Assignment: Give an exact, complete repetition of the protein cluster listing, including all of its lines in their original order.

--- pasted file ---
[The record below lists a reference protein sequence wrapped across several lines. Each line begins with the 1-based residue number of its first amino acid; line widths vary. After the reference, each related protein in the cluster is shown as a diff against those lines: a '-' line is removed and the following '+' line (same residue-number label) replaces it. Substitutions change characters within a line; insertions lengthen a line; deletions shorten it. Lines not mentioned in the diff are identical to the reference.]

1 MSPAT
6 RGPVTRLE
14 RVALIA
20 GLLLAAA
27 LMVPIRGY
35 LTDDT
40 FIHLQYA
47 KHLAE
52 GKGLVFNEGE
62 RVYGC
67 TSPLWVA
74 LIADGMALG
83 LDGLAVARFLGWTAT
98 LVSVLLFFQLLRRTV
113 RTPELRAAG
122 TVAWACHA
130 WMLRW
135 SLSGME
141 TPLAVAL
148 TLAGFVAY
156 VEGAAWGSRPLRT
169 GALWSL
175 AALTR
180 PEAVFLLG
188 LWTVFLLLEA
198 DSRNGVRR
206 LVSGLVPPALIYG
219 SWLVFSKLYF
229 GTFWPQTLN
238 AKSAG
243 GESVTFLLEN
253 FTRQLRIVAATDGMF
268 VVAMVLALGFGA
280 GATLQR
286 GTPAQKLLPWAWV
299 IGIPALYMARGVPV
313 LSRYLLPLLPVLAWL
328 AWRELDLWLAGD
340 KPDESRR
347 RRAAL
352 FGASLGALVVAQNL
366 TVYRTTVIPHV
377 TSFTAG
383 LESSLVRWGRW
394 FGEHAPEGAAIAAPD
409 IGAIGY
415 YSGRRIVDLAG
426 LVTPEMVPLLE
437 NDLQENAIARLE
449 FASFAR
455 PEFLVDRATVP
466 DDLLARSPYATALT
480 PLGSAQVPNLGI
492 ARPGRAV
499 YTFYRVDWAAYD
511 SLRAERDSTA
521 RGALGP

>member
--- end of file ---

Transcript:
[The record below lists a reference protein sequence wrapped across several lines. Each line begins with the 1-based residue number of its first amino acid; line widths vary. After the reference, each related protein in the cluster is shown as a diff against those lines: a '-' line is removed and the following '+' line (same residue-number label) replaces it. Substitutions change characters within a line; insertions lengthen a line; deletions shorten it. Lines not mentioned in the diff are identical to the reference.]

1 MSPAT
6 RGPVTRLE
14 RVALIA
20 GLLLAAA
27 LMVPIRGY
35 LTDDT
40 FIHLQYA
47 KHLAE
52 GKGLVFNEGE
62 RVYGC
67 TSPLWVA
74 LIADGMALG
83 LDGLAVARFLGWTAT
98 LVSVLLFFQLLRRTV
113 RTPELRAAG
122 TVAWACHA
130 WMLRW
135 SLSGME
141 TPLAVAL
148 TLAGFVAY
156 VEGAAWGSRPLRT
169 GALWSL
175 AALTR
180 PEAVFLLG
188 LWTVFLLLEA
198 DSRNGVRR
206 LVSGLVPPALIYG
219 SWLVFSKLYF
229 GTFWPQTLN
238 AKSAG
243 GESVTFLLEN
253 FTRQLRIVAATDGMF
268 VVAMVLALGFGA
280 GATLQR
286 GTPAQKLLPWAWV
299 IGIPALYMARGVPV
313 LSRYLLPLLPVLAWL
328 AWRELDLWLAGD
340 KPDESRR
347 RRAAL
352 FGASLGALVVAQNL
366 TVYRTTVIPHV
377 TSFTAG
383 LESSLVRWGRW
394 FGEHAPEGAAIAAPD
409 IGAIGY
415 YSGRRIVDLAG
426 LVTPEMVPLLE
437 NDLQENAIARLE
449 FASFAR
455 PEFLVDRATVP
466 DDLLARSPYATALT
480 PLGSAQVPNLGI
492 ARPGRAV
499 YTFYRVDWAAYD
511 SLRAERDSTA
521 RGALGP

>member